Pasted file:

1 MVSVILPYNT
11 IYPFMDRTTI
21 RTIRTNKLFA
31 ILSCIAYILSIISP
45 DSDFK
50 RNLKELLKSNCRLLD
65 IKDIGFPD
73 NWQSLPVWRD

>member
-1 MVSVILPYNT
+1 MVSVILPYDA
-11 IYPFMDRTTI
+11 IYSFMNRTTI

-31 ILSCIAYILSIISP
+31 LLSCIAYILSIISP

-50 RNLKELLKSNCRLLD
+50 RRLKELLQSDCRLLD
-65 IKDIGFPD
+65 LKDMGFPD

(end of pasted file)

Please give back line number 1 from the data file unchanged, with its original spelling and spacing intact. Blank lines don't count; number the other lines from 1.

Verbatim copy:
1 MVSVILPYNT